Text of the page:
When I moved from the Chicago suburbs to a small town outside of Phoenix in 2004, I lived in a brand new house, but the rest of the neighborhood was still being developed. So for about six months I did most of my grocery shopping at a little place at the end of a dirt road cleverly called “Market.” I’d tie my Jeep up at the hitching post and stumble through the free range chickens to roam the four aisles selecting my goods. If I wanted milk, my only choice was 1%. If I wanted bread, my only choice was white. If I wanted wine, my only choice was Mad Dog 20/20. Filling my entire pantry took approximately six minutes – no thinking required.
Fast forward to yesterday, and my non-thinking self has transformed into a deer in headlights staring at the Great Wall of Toilet Paper in Target. The selection rivals that of the cereal aisle. Is it better to get an eight pack of double rolls or a six pack of triple rolls? Is a jumbo roll bigger than a triple roll? Do I want rippled or quilted? Is being dry good enough or do I want to be clean too? I spent a good fifteen minutes calculating my choices then finally snagged something with a happy bear on it – which, incidentally, is the same way I select my cereal.
So after walking out of the store with my twelve-count-double-roll-extra-soft-no-scent Starbucks-esque order of TP, I started to consider what I’d be getting back if I were willing to give up my freedom of choice:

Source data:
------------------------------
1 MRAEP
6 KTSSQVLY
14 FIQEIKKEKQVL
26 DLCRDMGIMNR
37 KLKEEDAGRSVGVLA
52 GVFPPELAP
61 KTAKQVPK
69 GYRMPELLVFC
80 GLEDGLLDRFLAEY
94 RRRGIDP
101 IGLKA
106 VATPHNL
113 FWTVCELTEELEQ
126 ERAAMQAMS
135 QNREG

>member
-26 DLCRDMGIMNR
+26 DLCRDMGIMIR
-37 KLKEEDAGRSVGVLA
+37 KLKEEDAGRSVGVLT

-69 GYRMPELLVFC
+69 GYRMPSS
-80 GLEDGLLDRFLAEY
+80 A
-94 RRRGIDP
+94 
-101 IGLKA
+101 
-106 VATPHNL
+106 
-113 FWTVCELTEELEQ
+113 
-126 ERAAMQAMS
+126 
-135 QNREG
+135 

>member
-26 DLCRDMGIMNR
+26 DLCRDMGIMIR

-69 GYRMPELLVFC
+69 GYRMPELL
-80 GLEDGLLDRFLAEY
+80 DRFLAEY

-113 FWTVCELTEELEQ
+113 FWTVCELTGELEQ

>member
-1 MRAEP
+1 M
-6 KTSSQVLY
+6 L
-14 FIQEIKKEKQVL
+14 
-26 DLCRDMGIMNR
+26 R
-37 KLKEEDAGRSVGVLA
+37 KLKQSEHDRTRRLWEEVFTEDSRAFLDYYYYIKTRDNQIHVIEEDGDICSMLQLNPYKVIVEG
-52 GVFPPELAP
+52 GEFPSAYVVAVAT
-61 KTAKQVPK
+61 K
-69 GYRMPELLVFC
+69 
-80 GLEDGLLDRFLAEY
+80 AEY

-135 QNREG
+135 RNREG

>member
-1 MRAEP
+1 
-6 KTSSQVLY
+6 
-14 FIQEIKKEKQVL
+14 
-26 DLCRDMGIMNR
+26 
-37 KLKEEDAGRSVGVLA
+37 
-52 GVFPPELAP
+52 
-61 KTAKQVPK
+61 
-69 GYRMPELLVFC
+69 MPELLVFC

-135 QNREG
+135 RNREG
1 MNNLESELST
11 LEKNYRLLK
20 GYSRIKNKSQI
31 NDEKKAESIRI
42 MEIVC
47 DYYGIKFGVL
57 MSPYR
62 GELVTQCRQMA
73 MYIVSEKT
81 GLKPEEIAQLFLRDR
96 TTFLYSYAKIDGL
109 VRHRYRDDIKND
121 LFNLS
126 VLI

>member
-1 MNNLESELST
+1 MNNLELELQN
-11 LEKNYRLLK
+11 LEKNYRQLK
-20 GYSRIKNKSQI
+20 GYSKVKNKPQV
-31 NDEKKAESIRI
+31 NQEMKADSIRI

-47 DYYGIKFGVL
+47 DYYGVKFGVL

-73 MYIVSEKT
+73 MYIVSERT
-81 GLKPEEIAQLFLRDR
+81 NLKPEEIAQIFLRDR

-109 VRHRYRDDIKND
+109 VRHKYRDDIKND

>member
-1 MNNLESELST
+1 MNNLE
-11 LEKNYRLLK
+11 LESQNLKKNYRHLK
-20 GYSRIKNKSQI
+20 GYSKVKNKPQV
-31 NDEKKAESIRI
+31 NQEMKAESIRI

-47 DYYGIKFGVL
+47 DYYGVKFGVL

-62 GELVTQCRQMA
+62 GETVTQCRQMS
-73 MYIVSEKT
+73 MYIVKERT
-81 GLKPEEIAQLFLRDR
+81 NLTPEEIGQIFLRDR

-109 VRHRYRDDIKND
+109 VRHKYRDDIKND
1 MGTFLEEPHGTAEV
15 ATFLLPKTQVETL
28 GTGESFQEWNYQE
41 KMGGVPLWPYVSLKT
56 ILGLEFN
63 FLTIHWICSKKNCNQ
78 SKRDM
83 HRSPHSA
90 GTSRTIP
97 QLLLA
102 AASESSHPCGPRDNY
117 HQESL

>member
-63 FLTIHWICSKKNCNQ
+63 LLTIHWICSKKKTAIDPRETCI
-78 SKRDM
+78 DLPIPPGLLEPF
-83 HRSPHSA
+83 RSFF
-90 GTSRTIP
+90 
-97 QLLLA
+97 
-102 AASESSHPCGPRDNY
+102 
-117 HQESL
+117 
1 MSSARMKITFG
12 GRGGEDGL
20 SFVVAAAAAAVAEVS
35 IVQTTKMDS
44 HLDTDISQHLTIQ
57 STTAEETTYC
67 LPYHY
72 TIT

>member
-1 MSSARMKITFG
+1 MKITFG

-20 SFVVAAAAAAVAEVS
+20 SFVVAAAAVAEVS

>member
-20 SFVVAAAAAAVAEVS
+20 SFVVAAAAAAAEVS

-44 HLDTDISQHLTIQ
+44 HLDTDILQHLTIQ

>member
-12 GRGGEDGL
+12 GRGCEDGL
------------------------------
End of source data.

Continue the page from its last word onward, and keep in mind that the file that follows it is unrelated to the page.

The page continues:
Time: I spend more time selecting a toothbrush than I did purchasing my last car. If I could put those agonizing seconds of bristle density analysis back into my life I’d probably have that convertible I wanted.
Money: I’m the reason brands slap claims like, “now 3% awesomer” on their labels. I will absolutely fork over an extra buck or two for that 3%. I need to walk around knowing that my hair is 3% more shiny and my burger has 3% more real beef and my dishes are 3% cleaner. Do you want to eat off a 3% less clean plate?
Sanity: I refuse to eat at the Cheesecake Factory. Not only because I abhor cheesecake, but because perusing the menu requires the attention span of a Buckingham Palace guard. Take me to In-N-Out any day.
Thinking through everything from cell phones to cuts of beef is like selecting from a Zagat-rated wine list with no sommelier. While freedom of choice is something I support in theory, I sometimes wish I was around to enjoy simpler times – back when you picked the first caveman you met because you might not see another human in an eon or two, or when they only had one variety of M&Ms.
What are your least favorite choices to think through?